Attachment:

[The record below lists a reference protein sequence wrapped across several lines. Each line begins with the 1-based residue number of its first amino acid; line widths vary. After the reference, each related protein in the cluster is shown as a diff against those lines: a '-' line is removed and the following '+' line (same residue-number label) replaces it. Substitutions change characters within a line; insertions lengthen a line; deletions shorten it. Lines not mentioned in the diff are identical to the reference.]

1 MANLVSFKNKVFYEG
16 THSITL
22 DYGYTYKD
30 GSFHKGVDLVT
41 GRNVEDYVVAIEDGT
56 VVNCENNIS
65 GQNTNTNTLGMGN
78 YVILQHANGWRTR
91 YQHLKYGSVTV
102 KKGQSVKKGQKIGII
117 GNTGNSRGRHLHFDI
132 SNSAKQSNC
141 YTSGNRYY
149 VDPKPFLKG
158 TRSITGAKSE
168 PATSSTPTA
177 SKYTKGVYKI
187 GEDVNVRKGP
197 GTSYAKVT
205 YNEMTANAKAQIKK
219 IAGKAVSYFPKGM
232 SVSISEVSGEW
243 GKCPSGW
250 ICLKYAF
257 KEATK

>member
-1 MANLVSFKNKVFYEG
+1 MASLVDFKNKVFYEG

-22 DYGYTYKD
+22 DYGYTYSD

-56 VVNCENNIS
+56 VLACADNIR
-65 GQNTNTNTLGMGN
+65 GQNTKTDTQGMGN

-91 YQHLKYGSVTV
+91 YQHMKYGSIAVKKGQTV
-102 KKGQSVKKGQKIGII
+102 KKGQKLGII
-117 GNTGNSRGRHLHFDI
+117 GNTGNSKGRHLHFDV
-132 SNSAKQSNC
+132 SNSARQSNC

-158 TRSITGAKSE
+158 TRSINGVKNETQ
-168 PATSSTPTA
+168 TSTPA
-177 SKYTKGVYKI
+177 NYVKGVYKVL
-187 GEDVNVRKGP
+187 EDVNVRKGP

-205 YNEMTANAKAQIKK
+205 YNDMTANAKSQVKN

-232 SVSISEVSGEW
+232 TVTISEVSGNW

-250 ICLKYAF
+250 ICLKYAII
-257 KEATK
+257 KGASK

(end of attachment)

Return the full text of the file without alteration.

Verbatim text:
[The record below lists a reference protein sequence wrapped across several lines. Each line begins with the 1-based residue number of its first amino acid; line widths vary. After the reference, each related protein in the cluster is shown as a diff against those lines: a '-' line is removed and the following '+' line (same residue-number label) replaces it. Substitutions change characters within a line; insertions lengthen a line; deletions shorten it. Lines not mentioned in the diff are identical to the reference.]

1 MANLVSFKNKVFYEG
16 THSITL
22 DYGYTYKD
30 GSFHKGVDLVT
41 GRNVEDYVVAIEDGT
56 VVNCENNIS
65 GQNTNTNTLGMGN
78 YVILQHANGWRTR
91 YQHLKYGSVTV
102 KKGQSVKKGQKIGII
117 GNTGNSRGRHLHFDI
132 SNSAKQSNC
141 YTSGNRYY
149 VDPKPFLKG
158 TRSITGAKSE
168 PATSSTPTA
177 SKYTKGVYKI
187 GEDVNVRKGP
197 GTSYAKVT
205 YNEMTANAKAQIKK
219 IAGKAVSYFPKGM
232 SVSISEVSGEW
243 GKCPSGW
250 ICLKYAF
257 KEATK

>member
-1 MANLVSFKNKVFYEG
+1 MASLVDFKNKVFYEG

-22 DYGYTYKD
+22 DYGYTYSD

-56 VVNCENNIS
+56 VLACADNIR
-65 GQNTNTNTLGMGN
+65 GQNTKTDTQGMGN

-91 YQHLKYGSVTV
+91 YQHMKYGSIAVKKGQTV
-102 KKGQSVKKGQKIGII
+102 KKGQKLGII
-117 GNTGNSRGRHLHFDI
+117 GNTGNSKGRHLHFDV
-132 SNSAKQSNC
+132 SNSARQSNC

-158 TRSITGAKSE
+158 TRSINGVKNETQ
-168 PATSSTPTA
+168 TSTPA
-177 SKYTKGVYKI
+177 NYVKGVYKVL
-187 GEDVNVRKGP
+187 EDVNVRKGP

-205 YNEMTANAKAQIKK
+205 YNDMTANAKSQVKN

-232 SVSISEVSGEW
+232 TVTISEVSGNW

-250 ICLKYAF
+250 ICLKYAII
-257 KEATK
+257 KGASK